The Action Bar is one of the most prominent UI elements in mobile apps. Its houses the title of your view, your navigation controls, and often controls for key functionality in your apps. In the messages app for example, You've got an image of the person you're texting with, a button that brings up a modal with a bunch more functionality, and a back button.
These Action Bars are available to NativeScript developers out of the box. They are great ways to quickly wire up your navigation in your app and implement features in your apps where users are used to invoking them. One of the great things about using native controls is that your users will know how to use your app as soon as they open it, since many of their other apps use these useful default UI controls.
This article refers to cross platform mobile app development using NativeScript, an open source framework. If you don't know about NativeScript, learn more here.
In my mind, it is significantly more important to utilize standardized UI controls that users of mobile platforms are already familiar with, even if you do have to make some sacrifices when it comes to the design of your app. For example, you could have spent years perfecting the perfect switch, a design that would revolutionize the mobile world, but its more important that your user knows how to use your app before they even download it than be delighted by a pretty UI but get frustrated with the workflow.
Every iOS user has seen those and uses them daily. With NativeScript, throw a
Switch in your app and be done with it. As an added bonus, as the native UI controls evolve, so will they in your app. So if Apple and Google tweak their UI controls, your app will evolve with it.
All that being said, we still want to have some fun once in a while. In an app I am working on, I wanted to experiment with a custom action bar. I really like the translucency in iOS apps, and unforunately right now with the way that NativeScript sets up frames in your app, your UI cant extend underneath the default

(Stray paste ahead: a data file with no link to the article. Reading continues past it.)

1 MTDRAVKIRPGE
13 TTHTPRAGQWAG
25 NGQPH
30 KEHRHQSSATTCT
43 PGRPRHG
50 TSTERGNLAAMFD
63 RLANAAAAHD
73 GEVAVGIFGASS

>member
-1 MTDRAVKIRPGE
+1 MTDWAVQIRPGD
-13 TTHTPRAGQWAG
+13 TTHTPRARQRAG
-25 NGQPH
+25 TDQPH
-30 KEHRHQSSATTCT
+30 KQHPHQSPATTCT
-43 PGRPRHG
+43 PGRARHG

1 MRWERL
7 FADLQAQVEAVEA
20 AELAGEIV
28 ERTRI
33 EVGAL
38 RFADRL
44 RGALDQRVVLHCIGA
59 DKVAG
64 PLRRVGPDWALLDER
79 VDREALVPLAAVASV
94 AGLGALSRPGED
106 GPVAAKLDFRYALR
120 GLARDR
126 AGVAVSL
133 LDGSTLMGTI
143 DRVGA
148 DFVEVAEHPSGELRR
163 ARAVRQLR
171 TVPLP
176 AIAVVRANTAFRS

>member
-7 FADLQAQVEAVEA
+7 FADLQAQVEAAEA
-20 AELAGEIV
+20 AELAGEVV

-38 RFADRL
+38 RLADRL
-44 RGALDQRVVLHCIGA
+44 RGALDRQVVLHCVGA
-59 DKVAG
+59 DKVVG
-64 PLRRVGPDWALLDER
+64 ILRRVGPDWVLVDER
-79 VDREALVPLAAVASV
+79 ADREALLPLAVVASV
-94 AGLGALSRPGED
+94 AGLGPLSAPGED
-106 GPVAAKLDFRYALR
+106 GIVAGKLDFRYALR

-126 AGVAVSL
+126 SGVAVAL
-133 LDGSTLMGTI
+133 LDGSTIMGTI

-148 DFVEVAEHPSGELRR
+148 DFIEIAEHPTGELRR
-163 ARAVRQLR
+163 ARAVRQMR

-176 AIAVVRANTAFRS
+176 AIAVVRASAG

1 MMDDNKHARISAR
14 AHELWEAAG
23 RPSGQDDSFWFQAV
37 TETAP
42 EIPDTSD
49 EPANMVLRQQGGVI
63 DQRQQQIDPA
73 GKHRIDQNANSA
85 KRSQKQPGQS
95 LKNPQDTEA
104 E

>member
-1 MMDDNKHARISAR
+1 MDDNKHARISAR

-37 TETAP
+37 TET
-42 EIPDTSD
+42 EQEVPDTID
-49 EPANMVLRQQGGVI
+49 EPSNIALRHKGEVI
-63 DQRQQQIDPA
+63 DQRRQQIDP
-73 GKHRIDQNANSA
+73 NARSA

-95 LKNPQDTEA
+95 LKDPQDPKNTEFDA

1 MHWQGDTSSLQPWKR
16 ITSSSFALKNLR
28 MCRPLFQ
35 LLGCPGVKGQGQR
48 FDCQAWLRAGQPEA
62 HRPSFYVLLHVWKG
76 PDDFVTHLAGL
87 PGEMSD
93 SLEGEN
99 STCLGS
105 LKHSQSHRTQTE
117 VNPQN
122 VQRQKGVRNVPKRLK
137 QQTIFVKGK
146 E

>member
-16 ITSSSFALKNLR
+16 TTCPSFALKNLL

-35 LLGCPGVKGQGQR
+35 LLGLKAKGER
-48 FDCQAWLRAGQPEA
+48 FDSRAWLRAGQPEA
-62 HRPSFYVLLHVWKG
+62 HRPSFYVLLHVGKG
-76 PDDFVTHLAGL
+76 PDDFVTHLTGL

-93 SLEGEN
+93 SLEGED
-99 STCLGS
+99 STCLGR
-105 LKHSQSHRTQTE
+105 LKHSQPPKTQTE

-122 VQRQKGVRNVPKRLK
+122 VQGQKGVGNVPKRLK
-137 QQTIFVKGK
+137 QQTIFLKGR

So here's how I created a custom
ActionBar in my app:
I use an
AbsoluteLayout to position both my main view content and the navbar at the top, and place the navbar code after the main view code so that it sits on top of it. I need to manage margins appropriately in my css so that content isnt under the navbar by default, but the nice thing I can do here is scroll the content of my app under the
With some pretty minor native iOS coding, we can get that nice translucency effect. I extracted the code into a function I can call whenever a view with the custom
ActionBar is displayed.
This app is built with NativeScript's Angular implementation, but its essentially the same for non-angular NativeScript apps.
And then in my view code I do:
Then I get a nice ActionBar that my UI extends underneath, and I get the smooth translucency when the user scrolls content underneath it.